People’s blood group may dictate whether they get infected by some strains of a gastric virus, research suggests.
A sugar molecule linked to type A blood helps the rotavirus strain invade cells in the gastrointestinal tract, a study has shown.
The virus is the leading cause of severe dehydration and diarrhoea in infants, and causes an estimated 500,000 deaths worldwide each year. Scientists analysed the structure of a key part of a rotavirus strain called P(14). A “spike” on the virus, known as the VP8* domain, interacted with a sugar molecule found on the surface of type A blood cells. Specific blood group molecules are already known to promote infection by the stomach bug Helicobacter pylori and norovirus.
The research is published in an online edition of the journal Nature. Laboratory tests showed that cells modified to produce the same blood group A sugar were easily infected by the P(14) rotavirus strain. The scientists also found that an antibody targeting the type A molecule blocked infection by the virus.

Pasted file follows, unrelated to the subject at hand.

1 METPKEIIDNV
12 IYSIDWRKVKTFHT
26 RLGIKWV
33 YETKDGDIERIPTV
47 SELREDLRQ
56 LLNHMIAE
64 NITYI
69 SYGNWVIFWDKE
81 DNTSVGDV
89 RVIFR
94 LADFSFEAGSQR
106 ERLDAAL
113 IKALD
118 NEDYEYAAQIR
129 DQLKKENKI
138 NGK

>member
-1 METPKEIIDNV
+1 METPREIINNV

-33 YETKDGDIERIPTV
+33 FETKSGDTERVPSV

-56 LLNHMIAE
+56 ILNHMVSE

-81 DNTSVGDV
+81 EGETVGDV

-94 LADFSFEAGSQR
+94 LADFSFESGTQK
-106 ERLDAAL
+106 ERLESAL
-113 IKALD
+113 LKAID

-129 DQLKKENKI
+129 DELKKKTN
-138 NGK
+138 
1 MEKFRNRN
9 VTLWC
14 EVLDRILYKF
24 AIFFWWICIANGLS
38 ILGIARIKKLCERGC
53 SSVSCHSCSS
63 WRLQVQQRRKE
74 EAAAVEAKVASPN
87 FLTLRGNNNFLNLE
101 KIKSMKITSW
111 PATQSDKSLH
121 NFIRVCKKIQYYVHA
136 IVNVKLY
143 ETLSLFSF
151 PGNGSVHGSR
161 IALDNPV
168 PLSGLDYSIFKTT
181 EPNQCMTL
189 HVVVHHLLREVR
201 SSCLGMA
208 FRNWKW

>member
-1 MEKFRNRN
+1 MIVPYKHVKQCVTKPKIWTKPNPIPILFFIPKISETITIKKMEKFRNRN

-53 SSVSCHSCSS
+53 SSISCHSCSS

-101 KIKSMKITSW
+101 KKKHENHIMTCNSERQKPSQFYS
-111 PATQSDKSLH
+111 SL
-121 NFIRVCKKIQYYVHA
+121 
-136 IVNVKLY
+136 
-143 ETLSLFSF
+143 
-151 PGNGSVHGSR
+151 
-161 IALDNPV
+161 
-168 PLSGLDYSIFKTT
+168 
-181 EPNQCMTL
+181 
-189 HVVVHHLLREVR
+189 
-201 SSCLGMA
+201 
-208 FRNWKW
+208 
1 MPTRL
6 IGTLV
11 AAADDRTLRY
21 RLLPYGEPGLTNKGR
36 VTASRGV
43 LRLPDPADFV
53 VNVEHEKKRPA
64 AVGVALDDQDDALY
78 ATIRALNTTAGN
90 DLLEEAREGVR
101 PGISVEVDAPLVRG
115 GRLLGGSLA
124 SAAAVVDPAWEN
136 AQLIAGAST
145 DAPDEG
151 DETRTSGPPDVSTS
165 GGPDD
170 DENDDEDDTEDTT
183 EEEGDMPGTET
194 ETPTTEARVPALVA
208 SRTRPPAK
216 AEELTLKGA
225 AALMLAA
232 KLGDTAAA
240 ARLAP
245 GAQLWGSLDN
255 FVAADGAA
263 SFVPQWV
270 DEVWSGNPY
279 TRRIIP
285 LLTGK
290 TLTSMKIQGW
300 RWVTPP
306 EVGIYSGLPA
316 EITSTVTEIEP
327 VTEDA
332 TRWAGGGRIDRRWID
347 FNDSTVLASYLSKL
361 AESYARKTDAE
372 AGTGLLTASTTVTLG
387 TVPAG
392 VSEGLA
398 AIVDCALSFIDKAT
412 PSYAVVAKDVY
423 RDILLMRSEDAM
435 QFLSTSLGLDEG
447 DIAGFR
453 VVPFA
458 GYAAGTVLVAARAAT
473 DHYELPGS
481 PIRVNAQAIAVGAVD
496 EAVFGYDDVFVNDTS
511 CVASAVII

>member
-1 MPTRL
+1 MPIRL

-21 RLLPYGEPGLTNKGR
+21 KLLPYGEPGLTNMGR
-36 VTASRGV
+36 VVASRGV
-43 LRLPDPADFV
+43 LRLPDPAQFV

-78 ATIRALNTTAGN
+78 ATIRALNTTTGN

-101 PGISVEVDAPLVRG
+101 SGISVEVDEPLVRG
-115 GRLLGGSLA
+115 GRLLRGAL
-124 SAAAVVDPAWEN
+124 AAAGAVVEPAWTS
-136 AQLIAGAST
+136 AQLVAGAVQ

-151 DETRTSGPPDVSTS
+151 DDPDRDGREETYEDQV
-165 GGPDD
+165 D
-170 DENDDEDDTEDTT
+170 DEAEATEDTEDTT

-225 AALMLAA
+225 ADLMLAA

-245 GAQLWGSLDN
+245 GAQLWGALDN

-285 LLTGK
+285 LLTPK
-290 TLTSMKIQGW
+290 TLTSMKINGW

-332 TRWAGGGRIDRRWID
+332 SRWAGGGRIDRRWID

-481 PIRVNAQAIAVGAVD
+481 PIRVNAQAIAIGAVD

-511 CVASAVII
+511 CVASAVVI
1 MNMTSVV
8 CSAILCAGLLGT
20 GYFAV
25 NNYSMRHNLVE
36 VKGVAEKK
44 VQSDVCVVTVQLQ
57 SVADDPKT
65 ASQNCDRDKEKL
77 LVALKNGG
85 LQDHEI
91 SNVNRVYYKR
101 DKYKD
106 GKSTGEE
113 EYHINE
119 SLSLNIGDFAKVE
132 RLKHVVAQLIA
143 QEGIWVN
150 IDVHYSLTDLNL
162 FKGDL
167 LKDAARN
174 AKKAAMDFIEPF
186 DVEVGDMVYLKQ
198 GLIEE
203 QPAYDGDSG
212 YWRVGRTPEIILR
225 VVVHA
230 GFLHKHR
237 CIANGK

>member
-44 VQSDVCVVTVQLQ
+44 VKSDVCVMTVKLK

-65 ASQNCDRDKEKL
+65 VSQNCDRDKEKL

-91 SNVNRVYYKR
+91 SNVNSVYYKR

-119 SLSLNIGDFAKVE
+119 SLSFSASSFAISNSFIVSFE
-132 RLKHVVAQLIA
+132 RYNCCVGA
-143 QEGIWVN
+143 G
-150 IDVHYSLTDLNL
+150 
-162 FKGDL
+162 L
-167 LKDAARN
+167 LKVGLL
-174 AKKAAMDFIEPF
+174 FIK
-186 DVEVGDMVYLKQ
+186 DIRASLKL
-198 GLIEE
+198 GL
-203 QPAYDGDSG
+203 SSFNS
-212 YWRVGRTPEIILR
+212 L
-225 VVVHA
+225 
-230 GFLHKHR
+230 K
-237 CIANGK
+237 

“We never expected this,” said study leader Dr Venkataram Prasad, from Baylor College of Medicine in Houston, Texas.
“Is there an emerging theme here with these intestinal pathogens? Do other viruses use these blood group antigens as a door to enter the cell?”
- Hu, L et al (2012) Cell attachment protein VP8* of a human rotavirus specifically interacts with A-type histo-blood group antigen. Nature. Published online 15 April 2012.